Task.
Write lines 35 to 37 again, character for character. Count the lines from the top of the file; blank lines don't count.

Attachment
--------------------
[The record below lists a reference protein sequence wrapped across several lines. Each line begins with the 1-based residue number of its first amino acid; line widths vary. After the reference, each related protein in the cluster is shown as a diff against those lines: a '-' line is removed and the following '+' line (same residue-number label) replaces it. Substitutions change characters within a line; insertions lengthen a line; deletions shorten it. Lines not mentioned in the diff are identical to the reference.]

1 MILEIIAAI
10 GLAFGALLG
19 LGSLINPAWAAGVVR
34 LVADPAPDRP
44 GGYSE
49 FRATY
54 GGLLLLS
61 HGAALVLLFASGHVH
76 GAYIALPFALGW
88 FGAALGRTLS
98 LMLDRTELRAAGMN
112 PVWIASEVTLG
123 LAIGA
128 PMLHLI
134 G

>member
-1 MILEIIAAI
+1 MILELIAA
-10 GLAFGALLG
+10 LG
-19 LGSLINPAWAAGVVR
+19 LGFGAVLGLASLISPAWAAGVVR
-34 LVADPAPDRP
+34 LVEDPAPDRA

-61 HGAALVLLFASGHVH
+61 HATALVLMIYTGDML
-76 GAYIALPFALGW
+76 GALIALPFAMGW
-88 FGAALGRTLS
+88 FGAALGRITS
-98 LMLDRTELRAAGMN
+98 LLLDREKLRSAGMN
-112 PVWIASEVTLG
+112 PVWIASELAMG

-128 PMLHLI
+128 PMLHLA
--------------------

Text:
+112 PVWIASELAMG

-128 PMLHLI
+128 PMLHLA